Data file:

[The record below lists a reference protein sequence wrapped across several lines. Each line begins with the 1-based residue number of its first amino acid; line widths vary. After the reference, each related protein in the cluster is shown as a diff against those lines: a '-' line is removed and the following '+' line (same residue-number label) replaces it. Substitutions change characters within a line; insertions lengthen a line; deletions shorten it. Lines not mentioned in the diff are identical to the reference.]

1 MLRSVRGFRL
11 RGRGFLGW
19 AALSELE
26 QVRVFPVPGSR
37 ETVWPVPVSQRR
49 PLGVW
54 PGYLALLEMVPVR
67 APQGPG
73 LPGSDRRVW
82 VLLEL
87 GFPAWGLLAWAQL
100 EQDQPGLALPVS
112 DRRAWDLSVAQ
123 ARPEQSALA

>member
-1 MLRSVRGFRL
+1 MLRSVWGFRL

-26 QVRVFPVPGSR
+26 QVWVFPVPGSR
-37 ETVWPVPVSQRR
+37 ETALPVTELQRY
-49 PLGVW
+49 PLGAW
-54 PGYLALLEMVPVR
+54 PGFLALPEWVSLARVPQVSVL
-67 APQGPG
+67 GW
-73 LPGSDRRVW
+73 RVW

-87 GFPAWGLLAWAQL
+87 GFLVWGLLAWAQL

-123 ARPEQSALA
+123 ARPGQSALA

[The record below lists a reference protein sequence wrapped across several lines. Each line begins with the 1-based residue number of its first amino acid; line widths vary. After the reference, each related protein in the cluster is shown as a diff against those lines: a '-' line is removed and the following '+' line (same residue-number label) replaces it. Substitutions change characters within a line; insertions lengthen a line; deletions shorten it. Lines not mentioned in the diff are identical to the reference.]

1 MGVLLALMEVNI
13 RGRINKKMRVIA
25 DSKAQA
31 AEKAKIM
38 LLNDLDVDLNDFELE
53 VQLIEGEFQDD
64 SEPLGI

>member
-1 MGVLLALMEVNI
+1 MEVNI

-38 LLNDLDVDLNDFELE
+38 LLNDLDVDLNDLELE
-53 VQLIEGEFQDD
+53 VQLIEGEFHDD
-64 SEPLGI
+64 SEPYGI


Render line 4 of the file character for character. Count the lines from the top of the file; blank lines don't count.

19 AALSELE